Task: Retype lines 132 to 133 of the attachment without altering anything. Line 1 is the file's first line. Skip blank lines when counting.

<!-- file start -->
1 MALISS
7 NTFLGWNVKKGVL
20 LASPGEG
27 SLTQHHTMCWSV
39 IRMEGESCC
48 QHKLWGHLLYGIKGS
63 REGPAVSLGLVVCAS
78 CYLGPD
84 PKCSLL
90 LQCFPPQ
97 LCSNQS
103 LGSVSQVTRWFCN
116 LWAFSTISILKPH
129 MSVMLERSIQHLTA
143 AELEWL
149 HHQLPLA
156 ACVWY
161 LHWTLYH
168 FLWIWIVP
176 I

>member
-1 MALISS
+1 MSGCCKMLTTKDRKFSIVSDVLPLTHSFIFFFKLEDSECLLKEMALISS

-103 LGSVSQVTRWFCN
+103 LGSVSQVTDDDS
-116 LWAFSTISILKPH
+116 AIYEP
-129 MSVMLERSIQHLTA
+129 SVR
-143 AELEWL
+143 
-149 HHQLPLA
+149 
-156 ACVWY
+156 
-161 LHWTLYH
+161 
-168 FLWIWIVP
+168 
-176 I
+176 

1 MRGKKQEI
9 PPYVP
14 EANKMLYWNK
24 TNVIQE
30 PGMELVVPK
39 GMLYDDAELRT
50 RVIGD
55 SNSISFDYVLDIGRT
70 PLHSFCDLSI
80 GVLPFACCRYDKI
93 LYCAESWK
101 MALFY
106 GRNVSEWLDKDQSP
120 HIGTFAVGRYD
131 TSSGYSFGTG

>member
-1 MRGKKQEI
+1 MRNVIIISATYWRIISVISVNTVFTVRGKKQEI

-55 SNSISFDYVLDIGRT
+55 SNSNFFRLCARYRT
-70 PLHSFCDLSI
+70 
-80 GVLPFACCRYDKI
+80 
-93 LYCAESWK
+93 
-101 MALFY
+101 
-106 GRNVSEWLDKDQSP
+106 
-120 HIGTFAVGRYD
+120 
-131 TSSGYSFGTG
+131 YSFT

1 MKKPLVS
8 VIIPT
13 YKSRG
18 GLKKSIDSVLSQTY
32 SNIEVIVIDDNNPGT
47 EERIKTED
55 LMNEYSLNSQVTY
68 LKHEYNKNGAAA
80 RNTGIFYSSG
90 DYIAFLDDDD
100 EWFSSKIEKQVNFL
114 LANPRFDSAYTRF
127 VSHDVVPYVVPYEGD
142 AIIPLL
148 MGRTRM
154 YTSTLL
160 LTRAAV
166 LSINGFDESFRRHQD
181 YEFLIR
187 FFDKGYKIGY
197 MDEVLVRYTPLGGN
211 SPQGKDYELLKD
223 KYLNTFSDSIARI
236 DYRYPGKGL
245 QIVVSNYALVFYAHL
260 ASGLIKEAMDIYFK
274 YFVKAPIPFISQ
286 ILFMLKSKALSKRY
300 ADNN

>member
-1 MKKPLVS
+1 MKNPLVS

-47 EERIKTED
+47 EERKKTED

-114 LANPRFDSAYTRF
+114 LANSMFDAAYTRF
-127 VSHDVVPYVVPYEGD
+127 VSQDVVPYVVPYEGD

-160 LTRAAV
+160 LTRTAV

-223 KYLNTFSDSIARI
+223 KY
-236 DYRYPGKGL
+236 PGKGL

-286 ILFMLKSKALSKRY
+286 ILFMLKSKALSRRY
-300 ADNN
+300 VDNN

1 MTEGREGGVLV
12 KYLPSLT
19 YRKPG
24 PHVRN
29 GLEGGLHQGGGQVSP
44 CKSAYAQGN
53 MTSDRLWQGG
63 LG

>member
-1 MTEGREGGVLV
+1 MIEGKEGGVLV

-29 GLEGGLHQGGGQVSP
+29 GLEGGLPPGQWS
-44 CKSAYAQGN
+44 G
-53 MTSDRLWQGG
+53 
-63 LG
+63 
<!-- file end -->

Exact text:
>member
-1 MTEGREGGVLV